You may have read books by James Herriott (pen name for James Wight) about his years of veterinary practice in Yorkshire. The epigraph is from a story he told about his first year in Veterinary College when, on the third day, he attended his first class on animal husbandry. It concerned the fine points of a horse. To make it more interesting the professor included some practical points, too. The lecturer used a life-size picture to point out terms such as pastern, stifle, poll, coronet, snip.
While walking home that day Herriott noticed a coal cart and a horse. So he walked around the horse pointing out to himself what he had learned. When it was time to leave he thought he would make a gesture to the horse and patted him on the head. The horse immediately grabbed him by a shoulder (fortunately he was wearing a strong jacket) and lifted him from the ground. No matter his loud pleadings, the horse would not release him. Others tried to help but the horse was having none of that. The coal man returned, yelled and finally dug his thumb deep into the horse's belly and Herriott was dropped.

The owner was very annoyed with Herriott. He also said something else, too, which Herriott heard as he rounded a corner. This could have been used as the epigraph, too. "Dinna meddle wi' things ye ken nuthin' aboot!"

Monday, February 17, 2020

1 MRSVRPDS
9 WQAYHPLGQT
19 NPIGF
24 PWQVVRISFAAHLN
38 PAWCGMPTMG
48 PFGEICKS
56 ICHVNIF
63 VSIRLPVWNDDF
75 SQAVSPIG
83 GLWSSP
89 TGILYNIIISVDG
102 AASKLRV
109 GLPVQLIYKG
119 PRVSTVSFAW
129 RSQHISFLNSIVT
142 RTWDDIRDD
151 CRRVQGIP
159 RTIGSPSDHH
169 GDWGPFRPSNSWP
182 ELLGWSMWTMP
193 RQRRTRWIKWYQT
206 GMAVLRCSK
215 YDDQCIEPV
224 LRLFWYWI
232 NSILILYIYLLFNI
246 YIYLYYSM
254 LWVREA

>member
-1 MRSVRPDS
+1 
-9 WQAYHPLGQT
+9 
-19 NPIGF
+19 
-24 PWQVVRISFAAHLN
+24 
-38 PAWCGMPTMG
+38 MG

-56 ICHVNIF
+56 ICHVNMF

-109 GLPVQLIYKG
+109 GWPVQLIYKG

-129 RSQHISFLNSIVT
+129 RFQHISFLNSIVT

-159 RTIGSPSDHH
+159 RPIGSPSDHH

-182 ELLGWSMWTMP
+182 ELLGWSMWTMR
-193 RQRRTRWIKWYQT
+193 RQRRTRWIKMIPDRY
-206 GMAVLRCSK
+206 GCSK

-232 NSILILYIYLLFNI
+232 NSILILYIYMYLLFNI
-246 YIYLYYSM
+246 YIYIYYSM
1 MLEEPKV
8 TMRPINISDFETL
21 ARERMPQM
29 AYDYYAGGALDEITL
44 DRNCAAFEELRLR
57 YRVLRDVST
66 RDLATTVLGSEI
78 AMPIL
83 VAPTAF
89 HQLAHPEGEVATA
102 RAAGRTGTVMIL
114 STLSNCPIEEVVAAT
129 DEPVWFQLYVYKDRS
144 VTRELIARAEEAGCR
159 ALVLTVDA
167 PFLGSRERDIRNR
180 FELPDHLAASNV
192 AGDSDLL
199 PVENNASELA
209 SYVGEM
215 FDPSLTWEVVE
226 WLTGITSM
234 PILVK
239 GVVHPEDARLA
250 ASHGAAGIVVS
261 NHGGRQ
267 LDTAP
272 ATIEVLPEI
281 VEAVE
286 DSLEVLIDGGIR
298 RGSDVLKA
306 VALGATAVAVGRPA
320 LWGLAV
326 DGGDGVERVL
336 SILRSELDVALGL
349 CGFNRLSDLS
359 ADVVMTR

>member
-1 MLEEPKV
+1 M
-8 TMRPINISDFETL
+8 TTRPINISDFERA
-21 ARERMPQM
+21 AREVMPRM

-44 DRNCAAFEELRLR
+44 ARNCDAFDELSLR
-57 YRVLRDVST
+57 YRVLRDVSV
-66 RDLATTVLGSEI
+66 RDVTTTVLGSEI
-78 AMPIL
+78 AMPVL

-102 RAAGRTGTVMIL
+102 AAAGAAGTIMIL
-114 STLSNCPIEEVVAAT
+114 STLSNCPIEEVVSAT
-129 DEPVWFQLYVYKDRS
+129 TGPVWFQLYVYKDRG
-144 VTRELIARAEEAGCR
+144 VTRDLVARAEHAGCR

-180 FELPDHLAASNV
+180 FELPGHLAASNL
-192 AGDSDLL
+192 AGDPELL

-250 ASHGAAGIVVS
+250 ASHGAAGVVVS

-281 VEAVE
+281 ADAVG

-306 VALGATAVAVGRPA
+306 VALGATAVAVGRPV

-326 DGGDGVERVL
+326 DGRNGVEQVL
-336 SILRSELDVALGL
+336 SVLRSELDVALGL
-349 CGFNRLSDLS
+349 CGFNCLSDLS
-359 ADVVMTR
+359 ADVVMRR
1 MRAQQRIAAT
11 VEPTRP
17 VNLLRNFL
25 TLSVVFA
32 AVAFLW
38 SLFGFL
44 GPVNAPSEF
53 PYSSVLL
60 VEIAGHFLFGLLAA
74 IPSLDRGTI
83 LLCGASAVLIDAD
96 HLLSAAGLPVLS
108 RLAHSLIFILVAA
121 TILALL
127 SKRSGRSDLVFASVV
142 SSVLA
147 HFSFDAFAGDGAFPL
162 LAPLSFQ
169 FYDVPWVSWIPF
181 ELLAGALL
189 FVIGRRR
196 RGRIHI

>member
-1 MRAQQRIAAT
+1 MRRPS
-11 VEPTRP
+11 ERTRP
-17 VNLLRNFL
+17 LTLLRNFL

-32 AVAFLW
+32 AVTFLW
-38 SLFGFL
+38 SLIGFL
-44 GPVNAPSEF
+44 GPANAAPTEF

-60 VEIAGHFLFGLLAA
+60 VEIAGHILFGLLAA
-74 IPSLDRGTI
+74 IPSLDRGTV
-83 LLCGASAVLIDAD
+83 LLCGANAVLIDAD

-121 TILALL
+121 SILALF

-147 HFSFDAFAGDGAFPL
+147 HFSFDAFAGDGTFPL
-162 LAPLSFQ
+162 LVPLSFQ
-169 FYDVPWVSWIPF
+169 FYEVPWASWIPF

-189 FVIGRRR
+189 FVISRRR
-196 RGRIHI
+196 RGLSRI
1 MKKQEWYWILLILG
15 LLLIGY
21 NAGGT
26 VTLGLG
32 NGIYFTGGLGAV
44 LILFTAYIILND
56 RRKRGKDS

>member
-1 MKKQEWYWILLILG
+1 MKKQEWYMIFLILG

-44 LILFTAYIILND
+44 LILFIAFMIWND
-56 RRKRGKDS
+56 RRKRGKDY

Camouflage!

Environmental & Science Education
STEM
Behavior
Nature
Biodiversity
Biological Evolution
Edward Hessler

Camouflage as practiced by squid in the PBS video (3m 17s)

Sunday, February 16, 2020

Antarctica's Melting

Environmental & Science Education
TIMES
Climate Change
Earth Science
Earth Systems
Geology
Edward Hessler

Justin Rowlatt, the BBC's chief environmental correspondent, writes that "glaciologists have described Thwaites Glacier as the  'most important' glacier in the world, the 'riskiest' glacier, even the 'doomsday' glacier."

Rowlatt reports on his visit to learn about the work of scientists studying glacial change who are members of the International Thwaites Glacier Collaboration (United Kingdom and the United States) in this film (2m 59s)

Saturday, February 15, 2020

State of the Union Address Annotated

Environmental & Science Education
STEM
Society
Edward Hessler

Each year, the National Academy of Sciences (NAS) annotates the State of the Union address, using reports published by the NAS. It is one way to note the relationship between science and society.

Take a scroll.

I'd like to hear/read a SoU that is about the state of this nation, one minus cheers and jeers. None remotely represents what might be considered a "physical" about the health and future health of the US and some reasoned prescriptions and actions to maintain/improve that health. It is long past time to call an end to them.

Friday, February 14, 2020

Wednesday, February 12, 2020

January's Best Science Images Picked by Nature

Environmental & Science Education
STEM
Art and Environment
Edward Hessler


The British science journal Nature picks of this month's (January) best science images.

Tuesday, February 11, 2020